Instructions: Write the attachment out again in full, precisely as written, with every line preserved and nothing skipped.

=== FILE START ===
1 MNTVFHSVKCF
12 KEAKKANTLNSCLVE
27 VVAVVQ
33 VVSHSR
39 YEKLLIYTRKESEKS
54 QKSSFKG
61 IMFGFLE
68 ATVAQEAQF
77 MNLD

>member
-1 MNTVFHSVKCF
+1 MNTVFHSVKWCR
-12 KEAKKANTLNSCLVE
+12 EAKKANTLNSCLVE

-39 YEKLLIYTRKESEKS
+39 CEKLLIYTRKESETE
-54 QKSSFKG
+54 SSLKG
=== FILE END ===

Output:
1 MNTVFHSVKCF
12 KEAKKANTLNSCLVE
27 VVAVVQ
33 VVSHSR
39 YEKLLIYTRKESEKS
54 QKSSFKG
61 IMFGFLE
68 ATVAQEAQF
77 MNLD

>member
-1 MNTVFHSVKCF
+1 MNTVFHSVKWCR
-12 KEAKKANTLNSCLVE
+12 EAKKANTLNSCLVE

-39 YEKLLIYTRKESEKS
+39 CEKLLIYTRKESETE
-54 QKSSFKG
+54 SSLKG